"If a baby is in the neonatal nursery for two days, three days or 10 days, we get paid $400 to take care of that baby," he said. "You can't stay at a Super 8 for two nights for $458, let alone a neonatologist-attended nursery."
While most babies only stay in the hospital for one or two days, every two newborns are attended to by a nurse. The unit also must pay for an on-staff neonatal physician to care for the babies, Tucker said. That doesn't include the cost of equipment upkeep and operating a 24/7 surgery center — which includes a pharmacy, respiratory therapy, staffing and so on.
In total, Tucker said the center was losing about $4.5 million a year before the closure.
Alison Sexter, a spokesperson for the BlueCare program, said hospital representatives asked for a 500% increase in rates in the spring, a figure BlueCare called "untenable." The insurer also offered to increase payments for all hospital services, Sexton said. Sexton also blamed the hospital's declining number of patients.
"Again, HCMC faces several challenges, some of which are not necessarily isolated to the facility but plague many rural hospitals across the country," Sexter added in an email, noting that there are "more than 25 providers" accepting TennCare within 50 miles of the hospital.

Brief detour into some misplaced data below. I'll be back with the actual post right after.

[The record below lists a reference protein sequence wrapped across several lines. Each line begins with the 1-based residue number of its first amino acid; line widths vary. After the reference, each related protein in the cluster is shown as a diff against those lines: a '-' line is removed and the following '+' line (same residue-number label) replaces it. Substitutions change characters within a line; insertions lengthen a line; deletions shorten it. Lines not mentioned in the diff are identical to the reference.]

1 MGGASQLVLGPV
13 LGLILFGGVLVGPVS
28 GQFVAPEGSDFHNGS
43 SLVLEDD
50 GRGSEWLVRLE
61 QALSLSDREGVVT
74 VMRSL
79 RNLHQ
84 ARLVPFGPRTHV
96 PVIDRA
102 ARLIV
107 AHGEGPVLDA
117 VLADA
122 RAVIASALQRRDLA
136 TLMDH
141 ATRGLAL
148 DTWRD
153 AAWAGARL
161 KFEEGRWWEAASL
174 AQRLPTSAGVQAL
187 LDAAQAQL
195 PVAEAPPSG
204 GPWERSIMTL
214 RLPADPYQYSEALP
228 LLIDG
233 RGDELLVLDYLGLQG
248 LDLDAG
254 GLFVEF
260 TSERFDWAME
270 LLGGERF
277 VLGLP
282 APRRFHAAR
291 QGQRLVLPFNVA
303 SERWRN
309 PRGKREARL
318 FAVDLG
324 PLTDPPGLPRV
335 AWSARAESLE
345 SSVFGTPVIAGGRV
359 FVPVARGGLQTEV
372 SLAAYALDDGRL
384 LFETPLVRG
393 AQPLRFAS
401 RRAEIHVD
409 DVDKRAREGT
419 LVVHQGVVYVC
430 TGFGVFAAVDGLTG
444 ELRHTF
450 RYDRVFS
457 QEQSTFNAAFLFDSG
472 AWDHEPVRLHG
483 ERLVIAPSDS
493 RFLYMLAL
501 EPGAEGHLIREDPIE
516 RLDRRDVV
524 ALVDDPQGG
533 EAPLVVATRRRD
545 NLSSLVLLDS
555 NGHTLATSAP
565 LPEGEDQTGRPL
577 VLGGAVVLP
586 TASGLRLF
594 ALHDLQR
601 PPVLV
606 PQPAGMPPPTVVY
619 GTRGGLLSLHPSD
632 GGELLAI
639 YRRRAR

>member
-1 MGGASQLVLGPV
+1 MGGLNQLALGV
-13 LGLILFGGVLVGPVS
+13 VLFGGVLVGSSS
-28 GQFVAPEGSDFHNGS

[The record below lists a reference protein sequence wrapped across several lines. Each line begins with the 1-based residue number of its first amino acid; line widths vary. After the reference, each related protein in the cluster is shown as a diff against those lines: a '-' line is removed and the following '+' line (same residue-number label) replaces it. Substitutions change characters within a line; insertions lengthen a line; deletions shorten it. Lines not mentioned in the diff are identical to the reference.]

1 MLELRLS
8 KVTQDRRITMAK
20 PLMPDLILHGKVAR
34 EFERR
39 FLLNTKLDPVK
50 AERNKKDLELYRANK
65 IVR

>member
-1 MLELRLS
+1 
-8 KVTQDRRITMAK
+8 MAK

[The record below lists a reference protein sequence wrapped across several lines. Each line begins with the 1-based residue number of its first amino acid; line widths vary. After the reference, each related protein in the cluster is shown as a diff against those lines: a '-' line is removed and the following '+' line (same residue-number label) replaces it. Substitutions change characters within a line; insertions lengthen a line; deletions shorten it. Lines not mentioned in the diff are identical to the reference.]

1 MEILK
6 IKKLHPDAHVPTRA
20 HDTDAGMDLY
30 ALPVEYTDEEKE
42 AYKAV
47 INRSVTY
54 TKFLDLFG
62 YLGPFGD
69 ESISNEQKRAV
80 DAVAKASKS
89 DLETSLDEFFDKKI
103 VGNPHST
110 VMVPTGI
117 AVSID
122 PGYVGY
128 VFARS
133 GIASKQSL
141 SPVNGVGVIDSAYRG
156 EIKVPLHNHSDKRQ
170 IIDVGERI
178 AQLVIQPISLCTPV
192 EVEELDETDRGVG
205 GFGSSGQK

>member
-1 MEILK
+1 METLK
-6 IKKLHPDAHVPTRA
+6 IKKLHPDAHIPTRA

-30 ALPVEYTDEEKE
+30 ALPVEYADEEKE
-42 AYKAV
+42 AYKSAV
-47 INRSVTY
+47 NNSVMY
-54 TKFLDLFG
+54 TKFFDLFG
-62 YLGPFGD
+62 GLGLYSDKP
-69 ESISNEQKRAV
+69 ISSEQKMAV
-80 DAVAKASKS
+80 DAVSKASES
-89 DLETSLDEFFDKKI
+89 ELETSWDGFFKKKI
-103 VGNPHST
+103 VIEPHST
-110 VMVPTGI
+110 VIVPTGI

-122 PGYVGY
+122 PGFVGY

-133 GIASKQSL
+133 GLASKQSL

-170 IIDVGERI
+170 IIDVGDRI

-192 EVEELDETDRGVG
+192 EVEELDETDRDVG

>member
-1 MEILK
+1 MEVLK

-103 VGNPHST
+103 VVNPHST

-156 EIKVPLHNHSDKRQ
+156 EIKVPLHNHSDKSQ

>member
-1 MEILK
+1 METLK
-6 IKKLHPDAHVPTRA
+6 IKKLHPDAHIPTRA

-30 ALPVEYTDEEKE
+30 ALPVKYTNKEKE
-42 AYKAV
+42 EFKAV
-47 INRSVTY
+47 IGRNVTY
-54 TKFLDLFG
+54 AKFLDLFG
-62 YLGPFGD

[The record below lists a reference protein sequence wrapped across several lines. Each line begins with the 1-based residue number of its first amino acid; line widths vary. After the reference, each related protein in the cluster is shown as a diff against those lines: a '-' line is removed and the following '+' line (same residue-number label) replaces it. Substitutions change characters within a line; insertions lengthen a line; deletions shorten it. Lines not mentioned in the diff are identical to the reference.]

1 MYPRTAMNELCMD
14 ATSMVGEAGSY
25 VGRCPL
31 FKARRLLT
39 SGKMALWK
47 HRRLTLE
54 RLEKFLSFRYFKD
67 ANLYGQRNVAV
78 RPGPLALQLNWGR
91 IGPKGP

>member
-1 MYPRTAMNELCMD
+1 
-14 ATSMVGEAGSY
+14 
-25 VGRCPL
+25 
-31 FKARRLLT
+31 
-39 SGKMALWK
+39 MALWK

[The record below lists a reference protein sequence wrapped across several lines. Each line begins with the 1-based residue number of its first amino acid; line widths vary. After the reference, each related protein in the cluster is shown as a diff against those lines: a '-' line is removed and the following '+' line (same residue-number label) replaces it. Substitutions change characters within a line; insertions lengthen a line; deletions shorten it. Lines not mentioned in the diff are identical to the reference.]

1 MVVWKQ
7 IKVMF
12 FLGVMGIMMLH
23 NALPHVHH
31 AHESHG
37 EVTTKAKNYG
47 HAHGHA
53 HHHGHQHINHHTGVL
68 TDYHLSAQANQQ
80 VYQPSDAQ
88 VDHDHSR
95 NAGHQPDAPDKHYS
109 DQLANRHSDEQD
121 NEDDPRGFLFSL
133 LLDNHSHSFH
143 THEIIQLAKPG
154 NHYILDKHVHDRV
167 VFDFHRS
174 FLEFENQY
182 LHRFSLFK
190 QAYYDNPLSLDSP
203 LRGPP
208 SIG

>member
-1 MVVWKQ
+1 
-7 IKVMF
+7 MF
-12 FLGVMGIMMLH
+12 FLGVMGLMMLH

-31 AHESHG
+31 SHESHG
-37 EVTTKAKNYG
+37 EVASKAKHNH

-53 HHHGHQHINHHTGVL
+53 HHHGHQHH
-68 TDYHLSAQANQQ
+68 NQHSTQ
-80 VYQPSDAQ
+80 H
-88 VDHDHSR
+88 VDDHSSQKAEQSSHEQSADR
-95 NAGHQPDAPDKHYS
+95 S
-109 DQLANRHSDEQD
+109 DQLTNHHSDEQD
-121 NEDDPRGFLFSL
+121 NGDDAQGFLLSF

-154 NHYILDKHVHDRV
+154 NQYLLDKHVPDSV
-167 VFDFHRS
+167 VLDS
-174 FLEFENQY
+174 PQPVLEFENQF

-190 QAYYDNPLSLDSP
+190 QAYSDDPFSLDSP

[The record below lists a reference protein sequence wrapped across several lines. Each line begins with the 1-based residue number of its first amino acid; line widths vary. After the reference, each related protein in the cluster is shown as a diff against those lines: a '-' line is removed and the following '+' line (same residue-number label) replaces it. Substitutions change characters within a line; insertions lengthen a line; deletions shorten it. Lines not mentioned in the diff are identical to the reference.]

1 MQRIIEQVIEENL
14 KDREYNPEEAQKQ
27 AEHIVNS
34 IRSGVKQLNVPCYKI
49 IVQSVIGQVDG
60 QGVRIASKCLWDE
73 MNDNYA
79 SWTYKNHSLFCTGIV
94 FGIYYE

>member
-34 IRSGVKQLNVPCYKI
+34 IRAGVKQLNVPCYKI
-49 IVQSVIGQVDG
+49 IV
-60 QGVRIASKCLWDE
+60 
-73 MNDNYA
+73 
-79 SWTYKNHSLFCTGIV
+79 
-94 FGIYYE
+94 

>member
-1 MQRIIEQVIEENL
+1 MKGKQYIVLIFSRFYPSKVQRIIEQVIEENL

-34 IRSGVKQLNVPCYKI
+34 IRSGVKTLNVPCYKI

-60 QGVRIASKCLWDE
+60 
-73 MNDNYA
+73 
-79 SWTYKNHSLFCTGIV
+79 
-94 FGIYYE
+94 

Indeed, the hospital has seen a drop in the number of deliveries since the COVID-19 pandemic, officials said. But, even so, the health center has delivered between 500 and 600 babies a year, said Dr. Pamala Evans, an OB/GYN there.
The Henry County Medical Center delivered twice the number of babies last year than it did in 2018, when McKenzie Regional Hospital closed about 20 miles away, Evans said.
More potential for maternal, birthing complications
To better understand the hole such closures create, consider what already doesn't exist around the Paris community.
To the south, Carroll County already operates without obstetrical services. Same for Benton County, located east of Paris and Stewart County, directly to the northeast.
All of the nearest hospitals that accept TennCare are about an hour away.
"Even if we fly someone from our hospital, it's 30 minutes to the closest hospital by helicopter ride," Evans said. "So, if you're hemorrhaging or if you're in pre-term labor, it's just not going to happen."